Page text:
Sunday 28 September 2014

Offenbach's Fantasio

Offenbach - Fantasio
Offenbach Fantasio; Sarah Connolly, Brenda Rae, Orchestra of the Age of Enlightenment, Mark Elder; Opera Rara
Reviewed by Robert Hugill on Sep 13 2014
Star rating: 5.0

Charming and enlightening account of Offenbach's late, romantic operetta

Offenbach's Fantasio can be seen as something of a missing link, coming as it does between his two romantic operas, Die Rheinnixen (1864) and Les Contes d'Hoffmann (1880). The opera has also been something of a missing link as regards its score and parts as following the work's lack of success at its 1872 premiere there has been no definitive edition and this new Opera Rara recording is based on a new edition by Jean-Christophe Keck which has required quite some detective work. Fantasio is based on a play by Alfred de Musset and, written in 1872 after the Franco-Prussian war, it is a long way from the sparky operattas Offenbach is best known for. 

Whilst not a romantic opera, it is far closer to what the French public of the 19th century would have understood as an opera comique, with spoken dialogue and a mixture of the serious and the comic. On this disc the title role is sung by Sarah Connolly, with Brenda Rae as Elsbeth, Brindley Sherratt as the King, Russell Braun as the Prince of Mantua, Robert Murray as Marinoni, Neal Davies as Sparck, Victoria Simmonds as Flamel, Aled Hall as Facio, Gavan Ring as Hartmann, Michael Burke as a penitent and Robert Anthony Gardiner as Max with Mark Elder conducting the Orchestra of the Age of Enlightenment.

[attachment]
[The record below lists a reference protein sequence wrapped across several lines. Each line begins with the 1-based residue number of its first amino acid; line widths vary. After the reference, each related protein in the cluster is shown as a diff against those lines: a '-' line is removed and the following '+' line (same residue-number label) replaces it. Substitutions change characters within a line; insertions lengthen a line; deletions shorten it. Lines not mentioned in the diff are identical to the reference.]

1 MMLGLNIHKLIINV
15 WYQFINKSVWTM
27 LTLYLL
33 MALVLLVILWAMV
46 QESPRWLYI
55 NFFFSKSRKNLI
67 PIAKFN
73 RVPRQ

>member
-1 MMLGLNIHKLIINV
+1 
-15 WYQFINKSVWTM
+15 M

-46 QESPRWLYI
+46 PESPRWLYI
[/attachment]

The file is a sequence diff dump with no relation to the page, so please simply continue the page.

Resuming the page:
Fantasio is, I think, a fragile work with a mixture of comedy and moonlit romance which might go badly wrong on stage. Here, recorded after concert performances (read Hilary's review of the concert on this blog), it is given with idiomatic dialogue and a secure feel for the style. The comic moments are comic and the romantic bits are romantic, the whole has an attractive feeling of sympathetic understanding from Mark Elder and all involved.

That said, the plot itself is profoundly slim. The King is planning to marry his daughter Elsbeth to the Prince of Mantua. She is depressed because her jester has died. Fantasio, who is a middle class student, impulsively decides to impersonate the jester and there follows a series of mistaken identities, some romantic and some comic. The Prince changes clothes with his aide-de-camp, to comic effect whilst Fantasio's impersonation of the jester leads to something of a romantic liaison with Elsbeth. Everything threatens to turn into war but Fantasio calms things down, though the piece ends on a strange note. The Prince goes home, without marrying Elsbeth. Fantasio is crowned king of fools, but Elsbeth does not want the key to her garden back. Their relationship is unresolved, and Offenbach seems to lose interest in it.

The tone of the piece can be judged by the way the Prince has a comic duet with Marinoni in act one, but in act two has a lovely solo in which he is wracked with self doubt about whether he will ever be loved for himself. And in the last act Marinoni has a curious set of couplets all about giving the Prince back his coat which are both funny and touching.  Similarly Fantasio and Elsbeth's scene later in act two goes from the lightly perky couplets to the more dramatic duo. It is clear that Offenbach was experimenting with exactly what an opera was, and this combination of comic and romantic is what makes the later Les Contes d'Hoffmann so fascinating.

Fantasio is performed with the spoken dialogue, given by the singers themselves (conductor Mark Elder and assistant conductor Nicholas Jenkins even get in on the act) and the results are stylish and convincing (the dialogue director was Agathe Melinand).